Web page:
1 At that time the disciples came to Jesus and asked, “Who is the greatest in the kingdom of heaven?”
2 Then he called a little child over to sit among the disciples, 3 and said, “I assure you that if you don’t turn your lives around and become like this little child, you will definitely not enter the kingdom of heaven. 4 Those who humble themselves like this little child will be the greatest in the kingdom of heaven. 5 Whoever welcomes one such child in my name welcomes me.
Whenever I have any angst about being unworthy in the sight of God, I try to remember this passage from Matthew 18. At some point or another, perhaps we all think of ourselves as unworthy, as among those who are lost or confused. We must remember that we all fall short in making our perfect way through this world. We need not think of ourselves as “the best,” but we need not think of ourselves as undeserving or unlovable, either. As imperfect people, even the holiest, healthiest thinkers and doers of godly works among us can and do fall short in their Christian walk. This is not news, is it? Yet to the disciples, as they argued about which of them was “the greatest,” it may have been news. Each one of them was trying to be the perfect disciple to Jesus.
But to learn to love God with the heart of a child means something else. As adults, how often do we let our adult brains get in the way of loving? Because in verse 2, we literally see Jesus calling a child to come and sit among the group as his example. “Here, be like this child,” Jesus tells everyone. “Let’s not make this complicated. Let’s love the people in the world – just like children love them.”
What do children do that makes them such good examples of love and faith? Of course this is not in every case or age, but kids are often honest to fault. Children say what’s on their minds. Even when the truth is challenging, kids speak up plainly. Children love with complete commitment by doing such things as holding someone’s hand or comforting a stranger. Children will often give away their things: toys, food, clothes, etc., even without having something else in its place. It is the simplicity of childlike responses to the world that Jesus is calling his disciples and us to notice. So when I am tempted to think myself unworthy, I try to remember Jesus’ example of loving like children:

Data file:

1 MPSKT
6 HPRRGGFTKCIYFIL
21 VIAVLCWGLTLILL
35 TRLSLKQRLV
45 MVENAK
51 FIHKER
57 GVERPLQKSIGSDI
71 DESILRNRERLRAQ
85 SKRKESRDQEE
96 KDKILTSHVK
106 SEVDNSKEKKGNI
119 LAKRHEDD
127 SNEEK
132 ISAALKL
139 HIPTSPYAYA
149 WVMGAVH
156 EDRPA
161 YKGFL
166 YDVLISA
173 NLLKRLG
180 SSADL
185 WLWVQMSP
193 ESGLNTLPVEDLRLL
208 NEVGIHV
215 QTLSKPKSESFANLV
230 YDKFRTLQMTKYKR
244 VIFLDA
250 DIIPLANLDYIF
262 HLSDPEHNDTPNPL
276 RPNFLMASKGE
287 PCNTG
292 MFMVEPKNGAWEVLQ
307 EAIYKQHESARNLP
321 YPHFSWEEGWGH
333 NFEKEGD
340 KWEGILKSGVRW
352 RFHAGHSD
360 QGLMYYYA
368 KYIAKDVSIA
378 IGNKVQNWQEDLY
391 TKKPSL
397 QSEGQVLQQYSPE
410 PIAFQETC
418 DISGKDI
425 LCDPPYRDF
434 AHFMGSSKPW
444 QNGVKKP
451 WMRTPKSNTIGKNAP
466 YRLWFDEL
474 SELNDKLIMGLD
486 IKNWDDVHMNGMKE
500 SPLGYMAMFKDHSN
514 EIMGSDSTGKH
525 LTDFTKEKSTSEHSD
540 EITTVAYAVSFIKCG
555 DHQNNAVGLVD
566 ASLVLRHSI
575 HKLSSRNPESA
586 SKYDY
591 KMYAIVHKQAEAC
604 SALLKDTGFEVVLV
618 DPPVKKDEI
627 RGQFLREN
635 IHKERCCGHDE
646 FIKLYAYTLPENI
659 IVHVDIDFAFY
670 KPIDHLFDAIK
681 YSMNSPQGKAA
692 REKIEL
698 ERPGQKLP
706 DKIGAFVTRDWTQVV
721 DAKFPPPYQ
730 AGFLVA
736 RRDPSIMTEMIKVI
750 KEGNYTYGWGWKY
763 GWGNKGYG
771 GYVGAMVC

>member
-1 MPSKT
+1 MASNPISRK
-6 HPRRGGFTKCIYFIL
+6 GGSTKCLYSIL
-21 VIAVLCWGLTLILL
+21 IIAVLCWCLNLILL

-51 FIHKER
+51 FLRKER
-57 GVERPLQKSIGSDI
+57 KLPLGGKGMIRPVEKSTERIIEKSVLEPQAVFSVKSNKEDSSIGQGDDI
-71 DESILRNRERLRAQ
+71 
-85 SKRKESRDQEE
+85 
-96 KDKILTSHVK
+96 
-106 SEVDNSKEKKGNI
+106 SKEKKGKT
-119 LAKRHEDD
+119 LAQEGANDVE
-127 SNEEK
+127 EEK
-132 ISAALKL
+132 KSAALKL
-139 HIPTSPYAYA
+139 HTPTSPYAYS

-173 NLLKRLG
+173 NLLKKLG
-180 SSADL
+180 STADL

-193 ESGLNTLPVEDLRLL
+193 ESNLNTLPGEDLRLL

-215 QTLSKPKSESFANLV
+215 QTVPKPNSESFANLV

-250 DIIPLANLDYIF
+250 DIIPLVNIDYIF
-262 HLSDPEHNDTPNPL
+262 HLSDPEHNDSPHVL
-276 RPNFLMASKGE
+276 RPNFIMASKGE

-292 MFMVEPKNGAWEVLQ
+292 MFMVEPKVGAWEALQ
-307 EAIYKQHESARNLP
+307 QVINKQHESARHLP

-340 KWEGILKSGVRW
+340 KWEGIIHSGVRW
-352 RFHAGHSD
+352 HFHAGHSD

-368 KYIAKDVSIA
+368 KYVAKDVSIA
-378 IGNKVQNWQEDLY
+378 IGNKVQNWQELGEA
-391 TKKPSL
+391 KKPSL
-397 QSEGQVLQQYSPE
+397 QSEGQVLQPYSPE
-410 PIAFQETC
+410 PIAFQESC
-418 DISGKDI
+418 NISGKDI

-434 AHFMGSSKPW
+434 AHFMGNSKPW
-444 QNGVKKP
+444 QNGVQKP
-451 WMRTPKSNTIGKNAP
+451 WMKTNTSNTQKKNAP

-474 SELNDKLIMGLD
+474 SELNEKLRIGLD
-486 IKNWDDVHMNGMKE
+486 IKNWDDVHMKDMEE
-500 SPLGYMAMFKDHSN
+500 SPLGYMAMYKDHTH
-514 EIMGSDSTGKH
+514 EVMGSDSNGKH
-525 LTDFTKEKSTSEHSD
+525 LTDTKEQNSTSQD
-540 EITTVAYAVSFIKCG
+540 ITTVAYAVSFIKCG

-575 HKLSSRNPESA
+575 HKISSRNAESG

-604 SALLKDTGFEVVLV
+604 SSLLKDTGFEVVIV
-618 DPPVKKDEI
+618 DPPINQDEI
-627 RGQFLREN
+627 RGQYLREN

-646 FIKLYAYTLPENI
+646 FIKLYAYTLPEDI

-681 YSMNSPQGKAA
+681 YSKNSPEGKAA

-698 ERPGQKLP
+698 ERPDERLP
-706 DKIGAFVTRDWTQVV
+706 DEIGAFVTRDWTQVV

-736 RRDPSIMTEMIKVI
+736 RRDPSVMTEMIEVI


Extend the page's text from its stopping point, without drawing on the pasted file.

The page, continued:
Speak honestly and plainly.
Give readily without worry for one’s own need.
by Barbara Carlson
For Pondering & Prayer
It is in loving like children that we are reminded not to let our adult brains get in the way. So keep it simple and remember to walk their way. How does remembering the actions of children encourage your faith journey?
Prayer: Gracious God, thank you for a simple message found through the example of children. Help me to remember to love with simplicity; speak with humility and honestly care for others without worrying about my own needs. Amen.